Well I’ve made these maps before for Guam and Hawaii, so Gulf of Alaska, easy peasy! I’m finally starting to remember how to make the track from the initial way points, then turning the track into 5 km spaced points. But, news flash! The earth is round. And measuring things at higher latitudes gets weird/complicated/annoying/inaccurate/etc.

So this week (really the last two days) I taught myself about projections in ArcGIS. Projections are basically trying to show our round, 3D Earth in 2D. At the equator this isn’t so bad, but up (and down) by the poles things can become really distorted.

Take this image of the US for example. Depending on what projection you use, it looks slightly different! And those differences are more pronounced the further north you get. So by the time you get to Alaska…well, you’ve got to do something about it.

Fortunately, lots of people have made hundreds of projections for different areas and different spatial scales that reduce distortion, either in area, distance, angles, etc.

So then all I had to do was find the one I needed (this took much research and trial and error), then redo all my mapping/measuring/GPS coordinate extracting steps on a correctly projected map. You know, once you make sure all parts of your map are in the same projection, that the data frame has the right projection, and that you saved it every 5 seconds in case it crashed. Once I got past the frustration, I ended up pretty proud of myself, and now I learned my lesson for next time: only work in areas near the equator.

Want to know what projection I used? Of course you do. The lovely Alaska Albers Equal Area Conic! Sorry I can’t share a picture of the pretty map…I’m not sure I should show you where our glider will be I don’t want anyone going up to Alaska and stealing it.




Greetings extensive readership!

In the midst of the summer and early fall when I was traveling a bunch and doing field work, I remember thinking how nice the term would be to be in one place for a while and get some analysis/other work done. What I didn’t realize was how unexciting my life would be for blog posts….

I guess excitement depends on your interests, though, because for me there have been SOME exciting moments standing in front of my computer. I’ve spent the last month putting my master’s on hold, instead analyzing acoustic data collected from one of our gliders that was deployed back in March, and then deploying and analyzing another glider all within the month of October. Want to see what I found? Good. I was going to put in the images anyway.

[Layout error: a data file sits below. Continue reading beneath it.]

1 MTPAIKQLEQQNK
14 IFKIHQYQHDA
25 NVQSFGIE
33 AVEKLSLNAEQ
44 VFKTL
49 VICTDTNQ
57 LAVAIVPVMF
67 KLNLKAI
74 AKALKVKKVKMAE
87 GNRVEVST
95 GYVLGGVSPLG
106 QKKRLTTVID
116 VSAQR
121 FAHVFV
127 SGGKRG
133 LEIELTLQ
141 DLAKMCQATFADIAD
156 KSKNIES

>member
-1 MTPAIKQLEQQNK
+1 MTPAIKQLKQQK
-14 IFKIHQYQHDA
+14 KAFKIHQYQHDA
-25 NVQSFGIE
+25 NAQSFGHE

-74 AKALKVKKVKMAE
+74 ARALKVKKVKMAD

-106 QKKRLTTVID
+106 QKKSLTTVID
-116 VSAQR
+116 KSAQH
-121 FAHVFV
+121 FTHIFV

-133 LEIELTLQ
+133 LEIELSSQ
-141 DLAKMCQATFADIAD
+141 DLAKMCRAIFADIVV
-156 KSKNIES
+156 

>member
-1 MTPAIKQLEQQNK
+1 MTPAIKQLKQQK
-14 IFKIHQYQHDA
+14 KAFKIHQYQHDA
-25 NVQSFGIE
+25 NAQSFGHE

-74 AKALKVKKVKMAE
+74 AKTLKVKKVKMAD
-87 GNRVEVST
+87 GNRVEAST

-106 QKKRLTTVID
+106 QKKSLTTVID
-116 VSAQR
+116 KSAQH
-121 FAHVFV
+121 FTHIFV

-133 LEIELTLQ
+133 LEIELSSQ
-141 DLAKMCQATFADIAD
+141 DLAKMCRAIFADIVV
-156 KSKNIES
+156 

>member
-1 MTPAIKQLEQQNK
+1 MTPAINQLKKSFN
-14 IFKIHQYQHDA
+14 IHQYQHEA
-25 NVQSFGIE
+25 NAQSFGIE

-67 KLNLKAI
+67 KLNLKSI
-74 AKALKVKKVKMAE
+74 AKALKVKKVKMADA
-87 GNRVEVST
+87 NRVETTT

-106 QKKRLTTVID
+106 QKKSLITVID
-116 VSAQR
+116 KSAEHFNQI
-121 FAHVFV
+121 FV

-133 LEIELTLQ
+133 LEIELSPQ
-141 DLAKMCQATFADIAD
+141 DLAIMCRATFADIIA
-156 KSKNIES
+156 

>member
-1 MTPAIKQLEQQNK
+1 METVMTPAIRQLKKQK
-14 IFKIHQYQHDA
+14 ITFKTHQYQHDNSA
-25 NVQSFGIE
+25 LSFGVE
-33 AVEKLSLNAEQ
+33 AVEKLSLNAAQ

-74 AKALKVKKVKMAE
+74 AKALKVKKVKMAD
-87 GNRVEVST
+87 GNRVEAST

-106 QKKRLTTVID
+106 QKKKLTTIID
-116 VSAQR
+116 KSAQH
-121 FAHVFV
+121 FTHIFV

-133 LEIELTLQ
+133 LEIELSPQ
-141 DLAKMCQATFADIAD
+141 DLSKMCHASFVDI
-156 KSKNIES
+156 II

Here's a Stejneger's beaked whale click.
Here’s a Stejneger’s beaked whale click. The top image is a long term spectrogram, or LTSA, that shows 15 minutes. All the little bits around 50 kHz are beaked whale clicks. The middle spectrogram just shows one click during a fraction of a second, and the bottom shows the wave form, or the amplitude of the click.

From the March deployment, the excitement came in the form of TONS of beaked whales. Like so many. Like all the time. Including the super weird looking Stejneger’s beaked whale (Mesoplodon stejnegeri). I can tell the species by what frequency the click is at, how much time there is between clicks (inter click interval, aka ICI fyi), and the duration of the click. They are all unique features for this species of beaked whale, which I know thanks to other people confirming that by combining visual and acoustic data like was done by theses lovely folks at Scripps.


Here's two porpoise species detected together - Dall's porpoise and harbor porpoise
Here’s two porpoise species detected together – harbor porpoise (the two higher frequency red specs) and Dall’s porpoise (the middle, slightly lower frequency). All together a bunch of those clicks make up that light blue section in the LTSA on the top.

The March deployment also brought excitement through porpoise recordings! Did I mention that glider was the first of its kind to record ultra high frequencies? We used a 394 kHz sampling rate, which means we could detect vocalizations up to 196 kHz, which is where porpoise and a few other odontocetes (toothed whales) vocalize. Most equipment doesn’t sample that high (memory gets filled too fast) so this was pretty neat-o. I’m a big fan of looking for these ultra high frequency encounters because they are so obvious in the upper part of the LTSA, far above the background noise.

And like I mentioned, I did go out in the field one day. We deployed one of our new gliders for a few days just outside of Newport in early October, and I went out on the recovery. I took this one super exciting picture of these gulls on the back of the ship. You’re welcome.

Piper helped Holger and Alex prep Will the glider before he got deployed in early October.
Piper helped Holger and Alex prep Will the glider before he got deployed in early October.
These gulls agree with "no excitement November". Until I threw pistachio shells over the side. Sadly this is the only picture I took of the whole glider deployment.
These gulls agree with “no excitement November”. Until I threw pistachio shells over the side. Sadly this is the only picture I took of the whole glider recovery.